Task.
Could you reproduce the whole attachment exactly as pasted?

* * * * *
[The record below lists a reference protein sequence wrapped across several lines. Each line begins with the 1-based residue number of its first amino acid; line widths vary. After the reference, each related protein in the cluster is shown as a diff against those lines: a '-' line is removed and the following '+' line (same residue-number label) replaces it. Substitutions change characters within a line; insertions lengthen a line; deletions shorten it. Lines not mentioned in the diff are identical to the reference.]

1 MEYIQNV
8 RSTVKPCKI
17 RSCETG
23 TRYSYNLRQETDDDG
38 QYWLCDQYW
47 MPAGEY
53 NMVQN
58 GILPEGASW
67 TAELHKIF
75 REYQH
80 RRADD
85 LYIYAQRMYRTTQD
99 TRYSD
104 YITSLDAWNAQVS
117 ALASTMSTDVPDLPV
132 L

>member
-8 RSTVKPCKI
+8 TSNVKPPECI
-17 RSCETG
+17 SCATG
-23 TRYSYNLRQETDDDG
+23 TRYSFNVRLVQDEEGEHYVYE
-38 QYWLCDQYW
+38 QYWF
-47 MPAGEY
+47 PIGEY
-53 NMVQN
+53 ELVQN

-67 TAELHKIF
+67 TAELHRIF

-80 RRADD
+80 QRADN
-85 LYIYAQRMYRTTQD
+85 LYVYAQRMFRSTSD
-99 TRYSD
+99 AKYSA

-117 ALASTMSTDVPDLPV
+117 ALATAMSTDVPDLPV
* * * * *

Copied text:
[The record below lists a reference protein sequence wrapped across several lines. Each line begins with the 1-based residue number of its first amino acid; line widths vary. After the reference, each related protein in the cluster is shown as a diff against those lines: a '-' line is removed and the following '+' line (same residue-number label) replaces it. Substitutions change characters within a line; insertions lengthen a line; deletions shorten it. Lines not mentioned in the diff are identical to the reference.]

1 MEYIQNV
8 RSTVKPCKI
17 RSCETG
23 TRYSYNLRQETDDDG
38 QYWLCDQYW
47 MPAGEY
53 NMVQN
58 GILPEGASW
67 TAELHKIF
75 REYQH
80 RRADD
85 LYIYAQRMYRTTQD
99 TRYSD
104 YITSLDAWNAQVS
117 ALASTMSTDVPDLPV
132 L

>member
-8 RSTVKPCKI
+8 TSNVKPPECI
-17 RSCETG
+17 SCATG
-23 TRYSYNLRQETDDDG
+23 TRYSFNVRLVQDEEGEHYVYE
-38 QYWLCDQYW
+38 QYWF
-47 MPAGEY
+47 PIGEY
-53 NMVQN
+53 ELVQN

-67 TAELHKIF
+67 TAELHRIF

-80 RRADD
+80 QRADN
-85 LYIYAQRMYRTTQD
+85 LYVYAQRMFRSTSD
-99 TRYSD
+99 AKYSA

-117 ALASTMSTDVPDLPV
+117 ALATAMSTDVPDLPV